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Aron Freimann Lecture of Jewish Cultural History: "Reshaping the Early Modern Jewish World: Jewish Philanthropic Networks and the Rise of Sabbathean Messianism"

Adam Teller

The Aron Freimann Lecture is organized in cooperation with the Institute for Jewish Studies and the Cornelia Goethe Centre.

This lecture examines the seventeenth century development of the Jewish trans-regional network that supported Jews in the Land of Israel and its effects on the Jews’ social, economic, and religious lives.  Following the collapse of Polish-Jewish funding in the aftermath of the 1648 Khmelnytsky uprising, poverty in Jerusalem caused great suffering including a famine in which many women died. The search for new sources of income put increased pressure on the philanthropic network: the Ashkenazi women of Jerusalem tried to establish their own fundraising mechanism, while the men employed a kabbalist, Nathan Shapira, to collect for them. While in north-western Europe, Shapira met with millenarian Protestants who saw in the Jews’ sufferings a sign of the Messiah’s imminent return. When they sent money to Jerusalem, the community there – including the young Nathan of Gaza – was forced to reconsider its attitude towards them. Nathan had grown up in the post-1648 world of Jewish philanthropy and his use of trans-regional fundraising strategies gave the new Sabbathean messianism its global reach.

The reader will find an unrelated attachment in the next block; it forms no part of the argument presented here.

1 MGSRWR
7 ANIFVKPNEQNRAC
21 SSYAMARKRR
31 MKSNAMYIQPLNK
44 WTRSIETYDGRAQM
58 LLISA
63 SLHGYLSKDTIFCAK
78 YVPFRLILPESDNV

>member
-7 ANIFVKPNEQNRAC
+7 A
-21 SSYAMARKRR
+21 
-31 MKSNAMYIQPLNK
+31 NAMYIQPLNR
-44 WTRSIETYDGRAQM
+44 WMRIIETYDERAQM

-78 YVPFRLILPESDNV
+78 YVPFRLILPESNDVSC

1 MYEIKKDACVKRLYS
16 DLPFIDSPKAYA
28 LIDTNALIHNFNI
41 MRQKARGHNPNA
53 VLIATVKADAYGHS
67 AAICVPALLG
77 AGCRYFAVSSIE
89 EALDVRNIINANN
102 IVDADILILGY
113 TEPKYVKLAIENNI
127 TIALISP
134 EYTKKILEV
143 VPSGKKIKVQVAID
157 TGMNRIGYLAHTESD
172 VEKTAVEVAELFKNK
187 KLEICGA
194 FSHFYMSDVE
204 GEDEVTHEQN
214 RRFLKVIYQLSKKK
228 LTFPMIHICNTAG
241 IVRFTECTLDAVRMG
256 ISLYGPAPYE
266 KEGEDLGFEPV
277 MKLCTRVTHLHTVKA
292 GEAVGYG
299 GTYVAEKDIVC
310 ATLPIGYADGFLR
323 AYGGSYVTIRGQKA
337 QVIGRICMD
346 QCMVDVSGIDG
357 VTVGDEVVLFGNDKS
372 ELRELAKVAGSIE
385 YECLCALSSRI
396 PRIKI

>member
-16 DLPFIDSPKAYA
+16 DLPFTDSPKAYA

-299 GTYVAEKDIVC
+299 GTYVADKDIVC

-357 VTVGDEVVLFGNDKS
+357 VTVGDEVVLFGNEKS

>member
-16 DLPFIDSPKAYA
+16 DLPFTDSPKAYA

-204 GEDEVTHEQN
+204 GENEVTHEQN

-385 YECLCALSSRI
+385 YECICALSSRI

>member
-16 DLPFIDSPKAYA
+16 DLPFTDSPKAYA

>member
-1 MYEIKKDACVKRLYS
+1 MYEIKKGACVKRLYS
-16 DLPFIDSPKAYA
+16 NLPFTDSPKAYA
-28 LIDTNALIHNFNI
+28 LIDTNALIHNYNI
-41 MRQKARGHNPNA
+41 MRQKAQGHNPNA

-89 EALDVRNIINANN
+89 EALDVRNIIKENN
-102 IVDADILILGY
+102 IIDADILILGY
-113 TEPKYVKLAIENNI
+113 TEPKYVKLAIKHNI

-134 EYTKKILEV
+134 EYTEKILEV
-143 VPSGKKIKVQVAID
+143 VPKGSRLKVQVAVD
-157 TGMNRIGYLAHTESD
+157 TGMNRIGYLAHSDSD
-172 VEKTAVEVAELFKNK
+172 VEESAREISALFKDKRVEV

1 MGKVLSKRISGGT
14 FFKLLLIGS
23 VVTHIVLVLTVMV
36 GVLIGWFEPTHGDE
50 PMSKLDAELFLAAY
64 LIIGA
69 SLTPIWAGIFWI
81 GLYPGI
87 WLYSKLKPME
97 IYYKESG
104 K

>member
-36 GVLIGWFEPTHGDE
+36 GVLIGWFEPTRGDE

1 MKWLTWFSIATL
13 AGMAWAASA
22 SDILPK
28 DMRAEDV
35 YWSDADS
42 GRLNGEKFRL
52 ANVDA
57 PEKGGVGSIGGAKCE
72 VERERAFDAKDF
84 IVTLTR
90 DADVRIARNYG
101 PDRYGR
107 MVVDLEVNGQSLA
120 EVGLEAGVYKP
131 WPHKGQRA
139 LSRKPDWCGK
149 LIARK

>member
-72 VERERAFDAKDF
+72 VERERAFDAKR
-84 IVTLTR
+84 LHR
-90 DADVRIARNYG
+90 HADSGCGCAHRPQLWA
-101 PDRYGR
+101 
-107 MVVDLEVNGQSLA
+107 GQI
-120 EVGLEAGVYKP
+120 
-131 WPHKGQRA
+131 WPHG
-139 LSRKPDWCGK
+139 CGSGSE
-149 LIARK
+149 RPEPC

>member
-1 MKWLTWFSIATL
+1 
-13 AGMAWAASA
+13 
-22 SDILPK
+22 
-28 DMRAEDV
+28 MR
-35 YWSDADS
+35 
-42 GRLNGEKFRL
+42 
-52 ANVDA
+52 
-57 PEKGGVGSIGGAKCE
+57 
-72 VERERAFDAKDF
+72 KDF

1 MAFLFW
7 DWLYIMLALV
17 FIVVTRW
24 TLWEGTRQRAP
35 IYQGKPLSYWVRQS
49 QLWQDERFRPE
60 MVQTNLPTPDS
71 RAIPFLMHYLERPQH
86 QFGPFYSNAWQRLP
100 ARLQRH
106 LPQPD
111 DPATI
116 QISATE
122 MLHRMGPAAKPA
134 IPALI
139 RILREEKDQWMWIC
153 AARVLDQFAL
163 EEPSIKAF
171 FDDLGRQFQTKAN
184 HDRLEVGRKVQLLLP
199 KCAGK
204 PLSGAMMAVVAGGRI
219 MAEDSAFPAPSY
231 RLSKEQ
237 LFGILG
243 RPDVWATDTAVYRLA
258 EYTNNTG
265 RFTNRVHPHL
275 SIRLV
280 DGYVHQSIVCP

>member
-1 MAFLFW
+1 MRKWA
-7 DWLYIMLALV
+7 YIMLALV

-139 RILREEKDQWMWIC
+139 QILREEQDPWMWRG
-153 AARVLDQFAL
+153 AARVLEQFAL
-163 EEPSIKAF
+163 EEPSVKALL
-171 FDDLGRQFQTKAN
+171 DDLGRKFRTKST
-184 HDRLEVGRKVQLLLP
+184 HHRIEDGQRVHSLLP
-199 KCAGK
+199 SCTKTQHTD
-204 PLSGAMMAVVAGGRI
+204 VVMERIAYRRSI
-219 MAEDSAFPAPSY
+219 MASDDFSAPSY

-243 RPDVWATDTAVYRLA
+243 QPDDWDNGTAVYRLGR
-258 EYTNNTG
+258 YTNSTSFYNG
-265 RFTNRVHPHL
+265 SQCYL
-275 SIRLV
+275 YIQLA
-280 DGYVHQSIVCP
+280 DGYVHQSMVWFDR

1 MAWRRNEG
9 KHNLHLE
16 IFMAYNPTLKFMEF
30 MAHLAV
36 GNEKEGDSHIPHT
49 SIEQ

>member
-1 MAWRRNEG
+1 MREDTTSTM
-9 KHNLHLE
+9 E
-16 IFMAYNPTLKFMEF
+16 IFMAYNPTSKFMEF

Adam Teller is Professor of History and of Judaic Studies at Brown University, Providence, USA

 

 

Veranstaltungsort: IG 411